The Demier-Summers House


Address: 3229 South Zunis

Year Built: 2000

A true-to-form Spanish Colonial Revival home, the clean white stucco exteriors paired with the terra cotta roof are reminiscent details of the Santa Barbara homes designed by architect George Washington Smith in the 1920’s.

The home is now occupied by Joyce and Harry Summers.

Slight elevation above street level imparts a stately presence.  Privacy is emphasized by an iron gate and a meandering white stucco half-wall lined by groomed boxwood.

Large marble foo dogs fiercely guard the front entrance.

Interior space is managed by a huge, two-story rotunda entry from which other rooms radiate.

To the right, the main living area.  Ahead, a beautiful dining salon with wooden coffered ceilings beautifully emphasized by columns.  Left, a grand curved stairway leads to an upstairs study and office area, completely visible from below.

The open floor plan and oversized windows add to the home’s grand style.


A powder room rests to one side, opulent with a striking curved wall.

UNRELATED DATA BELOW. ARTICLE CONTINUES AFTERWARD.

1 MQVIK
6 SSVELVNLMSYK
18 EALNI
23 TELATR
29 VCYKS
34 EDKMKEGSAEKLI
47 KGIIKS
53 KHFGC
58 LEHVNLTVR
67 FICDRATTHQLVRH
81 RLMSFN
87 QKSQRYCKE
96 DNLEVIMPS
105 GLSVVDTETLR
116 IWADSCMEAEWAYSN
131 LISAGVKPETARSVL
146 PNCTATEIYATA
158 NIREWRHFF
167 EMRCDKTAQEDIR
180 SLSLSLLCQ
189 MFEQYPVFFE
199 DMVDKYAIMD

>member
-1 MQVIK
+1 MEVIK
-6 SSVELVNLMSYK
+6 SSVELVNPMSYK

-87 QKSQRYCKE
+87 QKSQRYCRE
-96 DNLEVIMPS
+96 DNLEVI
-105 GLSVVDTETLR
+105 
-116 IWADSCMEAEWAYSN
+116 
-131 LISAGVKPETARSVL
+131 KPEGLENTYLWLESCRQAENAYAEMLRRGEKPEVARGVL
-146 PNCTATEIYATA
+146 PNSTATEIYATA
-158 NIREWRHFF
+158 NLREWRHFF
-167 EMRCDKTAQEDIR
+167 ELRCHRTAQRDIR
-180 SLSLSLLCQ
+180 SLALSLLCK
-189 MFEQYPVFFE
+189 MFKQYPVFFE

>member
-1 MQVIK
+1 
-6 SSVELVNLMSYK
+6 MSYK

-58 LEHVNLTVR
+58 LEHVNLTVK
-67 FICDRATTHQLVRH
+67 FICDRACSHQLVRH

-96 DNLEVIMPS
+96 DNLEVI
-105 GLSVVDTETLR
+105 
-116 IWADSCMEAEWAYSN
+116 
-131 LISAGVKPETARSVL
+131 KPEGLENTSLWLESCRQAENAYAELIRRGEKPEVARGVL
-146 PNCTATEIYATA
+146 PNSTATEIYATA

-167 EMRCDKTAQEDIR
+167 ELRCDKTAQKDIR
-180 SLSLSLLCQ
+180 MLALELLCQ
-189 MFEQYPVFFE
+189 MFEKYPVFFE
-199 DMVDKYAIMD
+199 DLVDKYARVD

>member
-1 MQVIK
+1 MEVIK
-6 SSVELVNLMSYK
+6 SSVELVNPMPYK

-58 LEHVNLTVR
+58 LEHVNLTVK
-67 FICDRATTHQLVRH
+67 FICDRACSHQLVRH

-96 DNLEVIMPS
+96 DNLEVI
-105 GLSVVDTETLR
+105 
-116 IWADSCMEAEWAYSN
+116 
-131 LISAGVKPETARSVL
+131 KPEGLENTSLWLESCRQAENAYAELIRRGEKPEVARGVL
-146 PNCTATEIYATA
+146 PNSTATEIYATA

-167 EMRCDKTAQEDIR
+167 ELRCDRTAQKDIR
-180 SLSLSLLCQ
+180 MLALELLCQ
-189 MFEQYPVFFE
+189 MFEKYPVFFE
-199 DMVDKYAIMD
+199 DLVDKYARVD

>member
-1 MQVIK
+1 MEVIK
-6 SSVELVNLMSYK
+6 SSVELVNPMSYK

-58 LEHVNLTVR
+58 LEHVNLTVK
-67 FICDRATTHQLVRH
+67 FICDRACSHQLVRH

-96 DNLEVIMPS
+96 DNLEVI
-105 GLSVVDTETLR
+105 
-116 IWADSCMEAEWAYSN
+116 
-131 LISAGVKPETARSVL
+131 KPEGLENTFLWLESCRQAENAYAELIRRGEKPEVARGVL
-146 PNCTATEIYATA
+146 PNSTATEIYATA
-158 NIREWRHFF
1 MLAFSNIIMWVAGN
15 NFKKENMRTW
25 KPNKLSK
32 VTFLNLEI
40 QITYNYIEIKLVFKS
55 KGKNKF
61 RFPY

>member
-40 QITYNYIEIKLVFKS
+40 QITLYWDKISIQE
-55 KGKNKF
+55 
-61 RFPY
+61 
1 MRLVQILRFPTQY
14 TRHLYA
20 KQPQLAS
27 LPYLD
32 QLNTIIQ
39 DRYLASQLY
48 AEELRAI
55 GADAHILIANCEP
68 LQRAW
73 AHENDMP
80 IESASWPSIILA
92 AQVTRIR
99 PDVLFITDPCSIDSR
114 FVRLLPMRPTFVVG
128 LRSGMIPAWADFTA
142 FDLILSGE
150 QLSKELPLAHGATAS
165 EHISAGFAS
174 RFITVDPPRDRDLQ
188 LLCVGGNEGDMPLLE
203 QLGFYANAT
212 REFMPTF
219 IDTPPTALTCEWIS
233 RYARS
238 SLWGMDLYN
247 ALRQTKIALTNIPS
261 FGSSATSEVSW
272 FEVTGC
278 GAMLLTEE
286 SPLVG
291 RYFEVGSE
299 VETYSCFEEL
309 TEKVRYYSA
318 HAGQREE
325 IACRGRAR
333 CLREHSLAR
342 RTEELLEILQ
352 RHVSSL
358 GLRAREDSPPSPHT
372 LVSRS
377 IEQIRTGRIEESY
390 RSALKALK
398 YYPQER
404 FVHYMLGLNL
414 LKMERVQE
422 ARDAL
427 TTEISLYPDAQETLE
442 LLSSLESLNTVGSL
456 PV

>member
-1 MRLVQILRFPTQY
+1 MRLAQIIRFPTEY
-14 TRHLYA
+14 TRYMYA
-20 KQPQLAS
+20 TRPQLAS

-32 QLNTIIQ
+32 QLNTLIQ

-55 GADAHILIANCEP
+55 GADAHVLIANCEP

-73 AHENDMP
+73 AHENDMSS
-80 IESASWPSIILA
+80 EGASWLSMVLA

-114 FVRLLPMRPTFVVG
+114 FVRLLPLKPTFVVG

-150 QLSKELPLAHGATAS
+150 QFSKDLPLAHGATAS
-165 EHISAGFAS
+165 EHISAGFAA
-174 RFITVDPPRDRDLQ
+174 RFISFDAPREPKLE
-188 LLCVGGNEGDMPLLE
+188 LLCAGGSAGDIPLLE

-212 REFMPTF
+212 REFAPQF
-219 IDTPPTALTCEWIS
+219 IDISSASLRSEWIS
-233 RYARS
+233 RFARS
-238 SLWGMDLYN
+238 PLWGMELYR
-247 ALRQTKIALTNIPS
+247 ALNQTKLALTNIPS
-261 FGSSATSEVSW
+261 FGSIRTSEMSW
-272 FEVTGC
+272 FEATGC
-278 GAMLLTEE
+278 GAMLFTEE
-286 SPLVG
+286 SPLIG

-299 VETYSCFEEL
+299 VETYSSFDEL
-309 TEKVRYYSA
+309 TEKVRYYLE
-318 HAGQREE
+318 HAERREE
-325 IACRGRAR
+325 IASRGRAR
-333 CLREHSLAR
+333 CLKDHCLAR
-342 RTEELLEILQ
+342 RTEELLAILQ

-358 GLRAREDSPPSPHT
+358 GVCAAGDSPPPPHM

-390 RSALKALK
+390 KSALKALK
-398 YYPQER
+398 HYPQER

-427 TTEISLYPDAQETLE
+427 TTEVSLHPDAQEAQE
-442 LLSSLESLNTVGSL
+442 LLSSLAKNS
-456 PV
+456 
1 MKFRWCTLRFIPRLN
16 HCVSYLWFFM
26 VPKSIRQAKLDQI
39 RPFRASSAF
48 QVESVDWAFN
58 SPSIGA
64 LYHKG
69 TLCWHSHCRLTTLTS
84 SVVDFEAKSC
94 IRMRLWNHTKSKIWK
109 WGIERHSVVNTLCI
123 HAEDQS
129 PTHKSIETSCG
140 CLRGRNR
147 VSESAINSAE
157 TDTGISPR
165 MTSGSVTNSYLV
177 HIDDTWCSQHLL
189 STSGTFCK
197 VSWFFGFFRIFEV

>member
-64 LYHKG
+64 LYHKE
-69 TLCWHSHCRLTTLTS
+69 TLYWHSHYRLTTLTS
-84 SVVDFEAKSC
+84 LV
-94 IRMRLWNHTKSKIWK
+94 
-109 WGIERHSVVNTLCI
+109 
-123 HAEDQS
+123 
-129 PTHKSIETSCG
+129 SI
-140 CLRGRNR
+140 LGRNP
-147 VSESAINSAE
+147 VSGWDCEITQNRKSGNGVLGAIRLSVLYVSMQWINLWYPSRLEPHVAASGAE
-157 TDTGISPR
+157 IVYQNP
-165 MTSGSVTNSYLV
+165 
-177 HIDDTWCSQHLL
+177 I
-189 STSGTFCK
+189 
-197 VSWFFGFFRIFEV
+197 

The kitchen is large and functional.  Table and chairs are arranged before large French doors leading to the courtyard, and on the opposite wall a large window over the sink area reveals a separate garden space.

The butler’s pantry between the kitchen and dining area provides a remarkable staging area.   “I use this pantry a lot,” Joyce said.  “It’s the perfect place to set up desserts and coffee after dinner.

“This is my favorite room,” Joyce Summers told us, leading us to a courtyard accessible by a doorway off the entry.   It is a wonderful space indeed, its large stucco fireplace decked by enormous French urns.  Comfortable outdoor chairs and settees reflect her enjoyment.  Completely walled and completely private, perfectly and personally landscaped by Joyce, it is a slice of heaven.

The courtyard is in view of and accessed by the kitchen and master suite as well.

Upstairs, the coffered ceilings extend over the study.  This is a real workspace replete with book shelving, desks and comfy sofas.  From large windows, we view more of Joyce’s thoughtful landscaping.  “Yes, I did all of the planting myself,” she told us.  “I love gardening and I love getting my hands in the dirt.”

The study was added on when the Summers’ bought the home.  “We used Pat’s design,” Joyce said.  “It was the only thing to do!”

The upstairs bedrooms present fortress-like privacy from the rest of the house.  Each has its own beautiful bath, and each has a small balcony defined by iron rail work looking down into Joyce’s gardens.

Harmony with the outside landscape is evident in each room, yet the house itself is essentially removed from the outside world.

“You see or hear nothing from the street,” Fox commented.  “It is a true urban haven.”